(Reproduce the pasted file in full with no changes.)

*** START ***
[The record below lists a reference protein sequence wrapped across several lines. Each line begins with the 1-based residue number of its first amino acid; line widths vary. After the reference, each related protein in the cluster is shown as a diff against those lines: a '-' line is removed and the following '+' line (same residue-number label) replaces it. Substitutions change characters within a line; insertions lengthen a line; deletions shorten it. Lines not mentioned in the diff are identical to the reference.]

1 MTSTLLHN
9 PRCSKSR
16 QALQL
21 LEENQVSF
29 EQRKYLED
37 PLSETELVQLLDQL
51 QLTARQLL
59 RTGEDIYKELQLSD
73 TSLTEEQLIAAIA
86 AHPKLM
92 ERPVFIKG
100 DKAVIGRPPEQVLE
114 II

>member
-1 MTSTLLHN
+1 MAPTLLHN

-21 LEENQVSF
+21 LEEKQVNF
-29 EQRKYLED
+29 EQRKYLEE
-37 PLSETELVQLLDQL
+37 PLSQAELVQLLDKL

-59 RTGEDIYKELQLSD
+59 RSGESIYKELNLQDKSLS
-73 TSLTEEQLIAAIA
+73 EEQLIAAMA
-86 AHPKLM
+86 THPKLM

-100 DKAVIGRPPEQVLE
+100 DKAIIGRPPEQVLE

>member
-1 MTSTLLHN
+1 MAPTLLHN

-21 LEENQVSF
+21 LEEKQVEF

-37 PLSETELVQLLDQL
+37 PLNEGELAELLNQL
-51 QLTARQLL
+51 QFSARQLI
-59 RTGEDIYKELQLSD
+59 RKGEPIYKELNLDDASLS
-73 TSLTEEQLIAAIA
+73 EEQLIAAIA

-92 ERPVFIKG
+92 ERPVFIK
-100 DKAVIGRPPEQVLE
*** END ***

[The record below lists a reference protein sequence wrapped across several lines. Each line begins with the 1-based residue number of its first amino acid; line widths vary. After the reference, each related protein in the cluster is shown as a diff against those lines: a '-' line is removed and the following '+' line (same residue-number label) replaces it. Substitutions change characters within a line; insertions lengthen a line; deletions shorten it. Lines not mentioned in the diff are identical to the reference.]

1 MTSTLLHN
9 PRCSKSR
16 QALQL
21 LEENQVSF
29 EQRKYLED
37 PLSETELVQLLDQL
51 QLTARQLL
59 RTGEDIYKELQLSD
73 TSLTEEQLIAAIA
86 AHPKLM
92 ERPVFIKG
100 DKAVIGRPPEQVLE
114 II

>member
-1 MTSTLLHN
+1 MAPTLLHN

-21 LEENQVSF
+21 LEEKQVNF
-29 EQRKYLED
+29 EQRKYLEE
-37 PLSETELVQLLDQL
+37 PLSQAELVQLLDKL

-59 RTGEDIYKELQLSD
+59 RSGESIYKELNLQDKSLS
-73 TSLTEEQLIAAIA
+73 EEQLIAAMA
-86 AHPKLM
+86 THPKLM

-100 DKAVIGRPPEQVLE
+100 DKAIIGRPPEQVLE

>member
-1 MTSTLLHN
+1 MAPTLLHN

-21 LEENQVSF
+21 LEEKQVEF

-37 PLSETELVQLLDQL
+37 PLNEGELAELLNQL
-51 QLTARQLL
+51 QFSARQLI
-59 RTGEDIYKELQLSD
+59 RKGEPIYKELNLDDASLS
-73 TSLTEEQLIAAIA
+73 EEQLIAAIA

-92 ERPVFIKG
+92 ERPVFIK
-100 DKAVIGRPPEQVLE